No contract with PCB yet: Boycott
Tolly, Mahindra in goalless tie
2nd seed Kannan falls to Bopanna
Race Review

Calcutta, Jan. 29: 
A Pakistan Cricket Board (PCB) functionary has already announced Geoffrey Boycott will begin his Academy-assignment on February 5, but the former England captain is yet to sign a contract.

“To be frank, I’m still not clear about the job profile and I haven’t signed a contract with the PCB,” Boycott told The Telegraph when contacted in the UK.

He is expected to be designated consultant.

Speaking this afternoon, Boycott added: “My lawyer is in touch with the PCB and, hopefully, things will be clear by Wednesday. Till then, I cannot discuss anything specific.”

Boycott can’t be blamed for treading carefully: Not too long ago, after all, there was much talk about his being appointed Pakistan coach, not just consultant. A move of sorts (in mid-1998) was even initiated by Majid Khan, the then PCB chief executive.

“Yeah, I’m aware of that... In fact, there have also been instances when my name has cropped up without anybody speaking to me. And, so, I’m not going into details till a contract is in place.”

Boycott informed, though, he hasn’t been in direct contact with the PCB chairman, Lt General Tauqir Zia, an administrator with a refreshingly open mind.

“All discussions have been through a third-party and I’m being represented by my lawyer...”

Asked to comment on the Media in Pakistan making an issue of his reported fee of Ł 2,000 per day, Boycott appeared more amused than irritated.

“I’m a freelancer who has been approached by the authorities. What anybody outside the PCB says, doesn’t bother me. In any case, I’ve been given to understand McDonald’s will be my sponsor. So, nothing will go out of the PCB’s coffers.”

Boycott added: “Actually, I would have loved to work in India but, then, nobody ever approached me... I personally know most of your Board officials and, just as important, get along so well with the Prince (captain Sourav Ganguly). But...”

Earlier this season, the Board did have options (when the hunt for Kapil Dev’s successor was on), but nobody quite thought of Boycott, who may have had his share of controversies, yet knows cricket better than the acclaimed pundits.

While New Zealand’s John Wright is Kapil’s full-time successor, the Board has also roped-in Australian Geoff Marsh as general consultant.

Predictably, Boycott endorsed the move by many countries to look outwards and appoint either a coach or consultant from overseas.

“It’s not a question of doing something which is in fashion... Somebody from overseas won’t be influenced by local politics, won’t have likes and dislikes... Instead, he will have clarity of vision as he has no axe to grind. Therefore, there are benefits in getting a consultant/coach from overseas.”

Boycott added: “Nobody should have reservations if the appointee is straightforward and tackles matters dispassionately.”

Nobody can argue with that.

Whether or not Boycott leaves for Pakistan at the weekend, he will certainly head for Sri Lanka in the second-half of February as a Talk Radio commetator during the England series.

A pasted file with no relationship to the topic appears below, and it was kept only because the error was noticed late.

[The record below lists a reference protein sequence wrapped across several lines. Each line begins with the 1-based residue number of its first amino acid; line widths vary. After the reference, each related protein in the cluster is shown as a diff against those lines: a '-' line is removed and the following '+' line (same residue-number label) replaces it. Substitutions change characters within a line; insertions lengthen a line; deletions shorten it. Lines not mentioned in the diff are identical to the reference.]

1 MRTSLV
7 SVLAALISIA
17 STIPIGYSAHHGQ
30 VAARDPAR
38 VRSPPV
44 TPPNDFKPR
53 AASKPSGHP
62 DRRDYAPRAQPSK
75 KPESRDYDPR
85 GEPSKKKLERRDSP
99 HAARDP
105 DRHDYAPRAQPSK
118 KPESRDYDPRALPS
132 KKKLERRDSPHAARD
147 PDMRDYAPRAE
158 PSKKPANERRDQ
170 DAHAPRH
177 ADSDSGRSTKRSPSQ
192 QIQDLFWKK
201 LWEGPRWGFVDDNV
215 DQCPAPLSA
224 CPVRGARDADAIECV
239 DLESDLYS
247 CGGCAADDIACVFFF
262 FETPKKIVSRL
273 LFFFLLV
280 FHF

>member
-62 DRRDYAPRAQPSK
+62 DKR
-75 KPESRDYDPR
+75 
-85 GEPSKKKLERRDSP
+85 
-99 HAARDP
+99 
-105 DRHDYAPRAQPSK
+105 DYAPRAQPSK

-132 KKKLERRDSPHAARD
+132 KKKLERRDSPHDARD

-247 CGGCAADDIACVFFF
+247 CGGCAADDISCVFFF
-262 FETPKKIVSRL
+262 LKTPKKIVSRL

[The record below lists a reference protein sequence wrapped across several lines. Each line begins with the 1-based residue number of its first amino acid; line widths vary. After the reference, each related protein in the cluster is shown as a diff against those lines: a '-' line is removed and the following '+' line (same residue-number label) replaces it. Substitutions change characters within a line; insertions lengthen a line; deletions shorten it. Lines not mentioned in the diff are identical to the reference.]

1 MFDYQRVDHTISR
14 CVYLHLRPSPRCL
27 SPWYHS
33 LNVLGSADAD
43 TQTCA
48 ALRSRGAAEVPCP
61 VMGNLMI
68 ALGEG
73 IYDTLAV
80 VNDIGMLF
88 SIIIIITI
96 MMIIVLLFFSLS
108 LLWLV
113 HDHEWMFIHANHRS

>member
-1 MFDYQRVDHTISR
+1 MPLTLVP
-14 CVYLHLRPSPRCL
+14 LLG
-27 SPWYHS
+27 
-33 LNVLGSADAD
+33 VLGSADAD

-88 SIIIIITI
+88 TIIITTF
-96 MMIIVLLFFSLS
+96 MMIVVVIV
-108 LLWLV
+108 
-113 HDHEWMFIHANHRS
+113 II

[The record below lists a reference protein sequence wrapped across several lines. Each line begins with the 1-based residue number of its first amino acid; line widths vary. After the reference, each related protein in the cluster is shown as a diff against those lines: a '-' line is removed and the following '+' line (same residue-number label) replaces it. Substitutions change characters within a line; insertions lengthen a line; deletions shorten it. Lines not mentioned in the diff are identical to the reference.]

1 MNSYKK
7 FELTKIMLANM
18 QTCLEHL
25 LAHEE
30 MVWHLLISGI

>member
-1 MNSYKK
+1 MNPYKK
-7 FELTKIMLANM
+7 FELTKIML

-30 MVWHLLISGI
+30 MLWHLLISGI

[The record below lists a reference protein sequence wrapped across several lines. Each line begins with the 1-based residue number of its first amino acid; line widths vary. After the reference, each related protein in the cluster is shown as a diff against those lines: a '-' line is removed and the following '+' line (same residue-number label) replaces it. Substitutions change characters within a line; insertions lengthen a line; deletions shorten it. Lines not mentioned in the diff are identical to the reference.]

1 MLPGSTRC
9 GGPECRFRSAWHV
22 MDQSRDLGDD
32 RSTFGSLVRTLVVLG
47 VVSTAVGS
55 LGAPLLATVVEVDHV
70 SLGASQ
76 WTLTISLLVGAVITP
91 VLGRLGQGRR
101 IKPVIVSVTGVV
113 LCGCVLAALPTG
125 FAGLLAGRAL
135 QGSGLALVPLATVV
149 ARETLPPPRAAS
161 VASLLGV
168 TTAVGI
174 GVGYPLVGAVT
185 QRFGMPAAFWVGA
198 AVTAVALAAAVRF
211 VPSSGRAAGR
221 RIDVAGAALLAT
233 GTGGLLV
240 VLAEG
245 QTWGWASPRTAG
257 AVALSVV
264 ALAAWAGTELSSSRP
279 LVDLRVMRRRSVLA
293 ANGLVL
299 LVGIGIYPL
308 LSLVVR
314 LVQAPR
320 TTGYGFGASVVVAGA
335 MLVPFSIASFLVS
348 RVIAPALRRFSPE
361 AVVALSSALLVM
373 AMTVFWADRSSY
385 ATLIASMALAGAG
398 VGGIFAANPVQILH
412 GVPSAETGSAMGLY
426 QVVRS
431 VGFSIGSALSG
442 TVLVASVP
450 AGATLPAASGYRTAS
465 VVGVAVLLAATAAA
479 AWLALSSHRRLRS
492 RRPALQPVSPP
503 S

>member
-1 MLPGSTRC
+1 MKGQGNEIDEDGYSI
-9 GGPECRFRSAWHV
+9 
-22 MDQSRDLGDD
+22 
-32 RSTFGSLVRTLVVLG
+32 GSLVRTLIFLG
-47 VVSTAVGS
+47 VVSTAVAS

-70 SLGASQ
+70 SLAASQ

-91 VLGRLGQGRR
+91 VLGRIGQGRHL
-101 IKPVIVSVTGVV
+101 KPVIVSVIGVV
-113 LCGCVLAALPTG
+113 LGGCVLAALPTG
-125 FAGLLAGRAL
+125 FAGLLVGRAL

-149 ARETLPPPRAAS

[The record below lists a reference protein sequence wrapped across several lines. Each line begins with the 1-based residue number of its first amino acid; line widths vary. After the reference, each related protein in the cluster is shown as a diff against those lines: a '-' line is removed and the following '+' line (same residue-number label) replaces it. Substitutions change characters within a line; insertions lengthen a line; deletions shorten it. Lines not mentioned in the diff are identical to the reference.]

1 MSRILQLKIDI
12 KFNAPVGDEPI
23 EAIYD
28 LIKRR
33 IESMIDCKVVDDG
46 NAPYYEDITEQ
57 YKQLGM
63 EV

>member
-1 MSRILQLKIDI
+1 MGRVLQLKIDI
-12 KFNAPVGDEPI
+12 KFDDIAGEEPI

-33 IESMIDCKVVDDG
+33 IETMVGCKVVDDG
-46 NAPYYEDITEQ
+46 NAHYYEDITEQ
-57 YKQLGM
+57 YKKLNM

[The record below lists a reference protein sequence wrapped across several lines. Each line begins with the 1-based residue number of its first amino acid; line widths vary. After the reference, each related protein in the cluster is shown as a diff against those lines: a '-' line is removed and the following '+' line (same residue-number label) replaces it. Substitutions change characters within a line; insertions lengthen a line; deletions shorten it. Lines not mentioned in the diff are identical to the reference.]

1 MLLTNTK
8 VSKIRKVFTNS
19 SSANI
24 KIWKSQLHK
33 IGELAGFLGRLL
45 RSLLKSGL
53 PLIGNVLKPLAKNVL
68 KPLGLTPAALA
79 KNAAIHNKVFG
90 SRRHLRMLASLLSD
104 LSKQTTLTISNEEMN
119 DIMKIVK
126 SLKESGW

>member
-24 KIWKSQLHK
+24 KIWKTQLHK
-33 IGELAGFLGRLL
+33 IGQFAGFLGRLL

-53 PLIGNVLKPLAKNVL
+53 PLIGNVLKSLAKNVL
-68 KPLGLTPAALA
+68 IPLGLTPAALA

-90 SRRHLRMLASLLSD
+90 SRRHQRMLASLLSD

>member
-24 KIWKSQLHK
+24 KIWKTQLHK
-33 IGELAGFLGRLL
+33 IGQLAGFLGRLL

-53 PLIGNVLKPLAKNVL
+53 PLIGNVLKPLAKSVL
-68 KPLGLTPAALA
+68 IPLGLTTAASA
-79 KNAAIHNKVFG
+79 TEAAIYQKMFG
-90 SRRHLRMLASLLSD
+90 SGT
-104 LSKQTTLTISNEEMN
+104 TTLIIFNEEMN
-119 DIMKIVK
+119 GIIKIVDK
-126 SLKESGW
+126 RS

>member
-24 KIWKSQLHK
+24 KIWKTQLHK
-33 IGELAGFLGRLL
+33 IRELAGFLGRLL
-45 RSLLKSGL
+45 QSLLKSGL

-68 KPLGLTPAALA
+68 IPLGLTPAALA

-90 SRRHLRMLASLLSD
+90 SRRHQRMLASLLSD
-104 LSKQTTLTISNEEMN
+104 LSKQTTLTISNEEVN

The first Test, in Galle, begins February 22.


Calcutta, Jan. 29: 
Having missed many a chance, Tollygunge Agragami settled for what it had deserved in the end — a goalless tie with Mahindra United in the National Football League encounter at Rabindra Sarobar Stadium today.

Tollygunge, however, kicked off in style, having come close to the target in as early as the third minute of the match. Sasthi Duley chanced upon a ball inside the penalty box when a Bhabani Mohanty shot had deflected off a rival player. The diminutive striker could not catch India’s current numero uno custodian Virender Singh on the wrong foot.

Duley’s failure was just a precursor to what had greeted the local outfit in the match — lots of misses and no cheer of success. The Mumbai league champions, missing five of their key players through injuries, might feel relieved to split points.

The verdict of the match helped Tollygunge earn their first points after back-to-back defeats in the League, while Mahindra have two from three matches.

Desperate to log full points, coach Amal Dutta started his line-up in an unconventional 3-1-4-2 formation, with Abdul Wastu Saliu linking the space between defence and middle-third.

Such peculiarity in the players’ positions on the field gave Tollygunge space and cohesion as the supply line to their attack could easily be taken care of. Through a much higher percentage of ball possession, a flurry of sorties from the half-line was thus built up. But what Dutta’s team lacked in translating such moves into fertile forays was a rudder in the middle who could control these developments.

Moreover, Tollygunge upfront, manned by two foreign recruits — Emeka Achilefu and Abdulateef Seriki — concentrated more on pushing and shoving than being penetrative. The result was obvious — both were cautioned and felt lucky not to be given marching orders.

Referee Rizwan-ul Haq from Delhi had a tough time in controlling the situation and his leniency on many a occasion could well have led to more serious developments on the field.

Mahindra made their absence of Raman Vijayan, Barnard, Nazib, Abbas Ali Rizvi and Tapan Ghosh insignificant in the 30th minute when skipper Aqeel Ansari bulged a shot, only to see goalkeeper Hemanta Dora diving to his left to clear the danger.

The change of side saw Duley and Bhabani Mohanty make good use of the flanks to develop more attacks inside the rivals territory. At least on three occasions, Seriki failed to materialise goalmouth moves into success with only the Mahindra goalie to beat.

Duley, using his short stature, continued to pierce the goal area but the rival defence guarded by Nigerian Christopher and Habib Adekunle foiled most of the attempts.

Three minutes from time, Duley again became the origin of the local outfit’s most talked-about chance. He crossed a centre to Seriki, whose miscued header fortuitously landed in front of an upcoming Mohanty inside the dreaded area. He wisely moved forward to close gap between him and the man under the bar, but foolishly shot the ball well over.